Look at any region of the UK and you will find Japanese firms’ headquarters and manufacturing facilities, mergers and acquisitions, R&D projects carried out jointly with British firms and many academic links. All these are contributing to unprecedented growth in both the British economy and employment figures.
According to UK Trade & Investment’s Inward Investment Report 2013/14, Japan is the UK’s key investment partner in Asia, having delivered 116 projects across the country in 2013–14 and created 3,040 new jobs. Moreover, half the cars manufactured in the UK in 2014 are by Japanese makers.
Recent case studies
The same may well be true of trains soon. Hitachi, Ltd. recently set up their global headquarters of Hitachi Rail in London, and production at their factory in Newton Aycliffe, County Durham—the firm’s European rail manufacturing base—is due to start in 2016.
In the field of M&A, in 2014, Suntory formed Lucozade Ribena Suntory when it acquired two popular British brands. Advertising giant Dentsu Inc. continues its buying spree in the UK after having acquired, in 2013, the Aegis Group PLC, , in one of the industry’s biggest acquisitions ever.
Snack manufacturer Calbee, Inc. recently made its first European investment in Flintshire, Wales, and has just unveiled their first product to be manufactured at the factory.
Some of this activity may have been prompted by Prime Minister Shinzo Abe’s growth strategy and an economic need for Japanese firms to globalise, moving out of a relatively uncompetitive domestic market.
However, there is no doubt that the strategic positioning of the UK, its openness to inward investment, the strength of its workforce and leading expertise were also key considerations when making these decisions.
The benefits of this inward investment are not solely economic; there are also social, cultural and educational ones. Living in the East Midlands myself and working with Japanese firms across the country, I have seen links develop at a grass roots level that have had regenerative effects on local communities.
To continue to read the full article, which was published in the British Chamber of Commerce and Industry’s Acumen Magazine, June 2015, go here.Read more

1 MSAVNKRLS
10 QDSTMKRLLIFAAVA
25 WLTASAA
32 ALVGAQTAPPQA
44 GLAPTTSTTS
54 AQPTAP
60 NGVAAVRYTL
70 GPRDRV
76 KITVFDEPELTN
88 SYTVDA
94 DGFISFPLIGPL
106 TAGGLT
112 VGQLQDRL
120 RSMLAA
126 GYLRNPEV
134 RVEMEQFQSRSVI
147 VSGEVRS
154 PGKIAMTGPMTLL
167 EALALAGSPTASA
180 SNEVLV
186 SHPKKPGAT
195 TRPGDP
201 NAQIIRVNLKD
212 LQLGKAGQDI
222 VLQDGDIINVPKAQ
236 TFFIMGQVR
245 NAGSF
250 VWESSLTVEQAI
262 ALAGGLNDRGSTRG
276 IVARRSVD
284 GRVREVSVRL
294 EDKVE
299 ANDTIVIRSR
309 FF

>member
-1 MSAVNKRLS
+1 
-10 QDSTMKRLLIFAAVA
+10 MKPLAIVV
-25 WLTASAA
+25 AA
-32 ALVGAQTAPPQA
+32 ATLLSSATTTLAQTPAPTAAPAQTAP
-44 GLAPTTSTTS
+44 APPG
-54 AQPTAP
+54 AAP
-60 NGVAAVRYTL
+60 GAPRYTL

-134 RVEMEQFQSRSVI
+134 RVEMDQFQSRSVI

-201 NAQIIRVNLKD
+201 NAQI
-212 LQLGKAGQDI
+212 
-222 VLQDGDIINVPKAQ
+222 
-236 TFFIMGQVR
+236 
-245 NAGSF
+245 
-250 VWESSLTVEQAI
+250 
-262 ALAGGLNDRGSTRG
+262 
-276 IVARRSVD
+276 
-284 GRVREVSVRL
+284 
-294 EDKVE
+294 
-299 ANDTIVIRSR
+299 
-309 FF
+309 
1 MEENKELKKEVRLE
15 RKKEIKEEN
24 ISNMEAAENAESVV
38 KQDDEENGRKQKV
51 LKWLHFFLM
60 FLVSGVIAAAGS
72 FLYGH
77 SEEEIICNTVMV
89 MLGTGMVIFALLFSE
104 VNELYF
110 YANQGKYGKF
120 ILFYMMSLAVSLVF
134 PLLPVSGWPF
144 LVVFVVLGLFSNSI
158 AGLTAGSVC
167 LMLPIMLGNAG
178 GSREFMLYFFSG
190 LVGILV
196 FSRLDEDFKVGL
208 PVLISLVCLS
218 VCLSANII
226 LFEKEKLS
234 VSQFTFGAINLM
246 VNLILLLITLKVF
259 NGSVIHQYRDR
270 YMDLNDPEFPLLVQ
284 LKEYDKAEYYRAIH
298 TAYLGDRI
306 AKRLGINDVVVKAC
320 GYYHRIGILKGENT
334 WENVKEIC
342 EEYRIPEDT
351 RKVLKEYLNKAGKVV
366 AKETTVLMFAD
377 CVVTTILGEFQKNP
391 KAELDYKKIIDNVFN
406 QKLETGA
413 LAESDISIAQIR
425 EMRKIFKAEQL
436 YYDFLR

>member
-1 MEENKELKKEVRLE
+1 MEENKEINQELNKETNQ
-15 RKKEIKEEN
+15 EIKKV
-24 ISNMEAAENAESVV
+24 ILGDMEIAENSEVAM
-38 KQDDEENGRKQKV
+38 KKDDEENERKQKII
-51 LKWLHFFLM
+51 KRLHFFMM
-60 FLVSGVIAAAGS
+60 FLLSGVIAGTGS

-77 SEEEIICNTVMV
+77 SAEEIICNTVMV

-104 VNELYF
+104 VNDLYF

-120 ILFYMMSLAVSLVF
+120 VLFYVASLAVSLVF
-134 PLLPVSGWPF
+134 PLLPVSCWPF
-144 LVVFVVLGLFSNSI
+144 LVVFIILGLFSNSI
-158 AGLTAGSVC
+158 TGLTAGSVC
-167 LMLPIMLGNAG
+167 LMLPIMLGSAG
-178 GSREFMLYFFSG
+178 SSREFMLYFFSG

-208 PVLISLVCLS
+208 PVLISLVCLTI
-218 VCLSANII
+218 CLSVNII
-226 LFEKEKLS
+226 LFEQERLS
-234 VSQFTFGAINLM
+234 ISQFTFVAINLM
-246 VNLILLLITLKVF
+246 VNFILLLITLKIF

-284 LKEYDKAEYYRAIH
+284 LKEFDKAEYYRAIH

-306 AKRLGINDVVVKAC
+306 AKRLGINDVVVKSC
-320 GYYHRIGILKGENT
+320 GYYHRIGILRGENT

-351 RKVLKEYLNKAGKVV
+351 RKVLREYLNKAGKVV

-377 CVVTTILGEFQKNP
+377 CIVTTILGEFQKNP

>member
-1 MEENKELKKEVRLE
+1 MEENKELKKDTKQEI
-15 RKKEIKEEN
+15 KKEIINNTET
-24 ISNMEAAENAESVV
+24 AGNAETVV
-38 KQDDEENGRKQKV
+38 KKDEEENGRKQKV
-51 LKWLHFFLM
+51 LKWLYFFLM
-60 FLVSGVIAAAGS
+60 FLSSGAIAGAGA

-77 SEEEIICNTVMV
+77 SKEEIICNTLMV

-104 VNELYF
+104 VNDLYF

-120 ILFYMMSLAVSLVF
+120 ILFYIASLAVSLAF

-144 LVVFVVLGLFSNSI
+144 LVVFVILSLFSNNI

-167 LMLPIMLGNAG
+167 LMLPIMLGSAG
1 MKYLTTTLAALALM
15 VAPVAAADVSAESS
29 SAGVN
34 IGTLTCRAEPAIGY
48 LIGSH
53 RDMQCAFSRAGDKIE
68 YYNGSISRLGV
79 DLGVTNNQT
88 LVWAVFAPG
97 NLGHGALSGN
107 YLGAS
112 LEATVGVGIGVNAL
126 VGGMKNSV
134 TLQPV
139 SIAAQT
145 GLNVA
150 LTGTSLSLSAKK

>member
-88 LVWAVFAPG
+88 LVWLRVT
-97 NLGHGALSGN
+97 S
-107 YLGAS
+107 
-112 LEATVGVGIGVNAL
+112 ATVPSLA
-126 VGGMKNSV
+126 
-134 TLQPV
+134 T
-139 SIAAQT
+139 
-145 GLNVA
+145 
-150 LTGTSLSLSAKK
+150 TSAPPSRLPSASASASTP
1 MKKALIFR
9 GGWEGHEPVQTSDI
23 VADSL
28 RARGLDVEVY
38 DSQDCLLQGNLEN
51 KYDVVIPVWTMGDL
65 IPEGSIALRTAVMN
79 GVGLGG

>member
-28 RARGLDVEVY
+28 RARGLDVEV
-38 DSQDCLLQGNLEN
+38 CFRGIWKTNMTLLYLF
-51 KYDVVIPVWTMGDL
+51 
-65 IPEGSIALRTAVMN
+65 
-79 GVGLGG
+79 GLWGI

The boom in global expansion by Japanese companies, a need for higher female and foreign labour participation prompted by an ageing and declining population, shifts in attitudes towards work among the younger generation and political pressure to change corporate culture that doesn’t support this “globalization” imperative, all mean that Japanese managers now need to employ different management techniques to motivate and communicate and ultimately retain talent that is not currently being nurtured.
My home culture (U.K.) is fundamentally individualistic. Putting the needs of the group ahead of our own is not always rewarding, as there is so little importance placed on it. We are generally motivated by individual achievements, although we may play them down, and expect to be rewarded appropriately.
From my experience of traditional Japanese working environments, they are more collectivist. In Japan, the strong group mentality and the paternalistic management techniques employed by Japanese companies have successfully created intense personal identity with, and loyalty to the workplace. Employees are valued not only by the work they do, but for being cooperative, obliging and harmonious in interpersonal relationships. Often, these elements are misinterpreted or at worst ignored by the individualist for whom strong hierarchies, big investments in relationships building and ultraconsensual decision making processes seem confusing and time-consuming.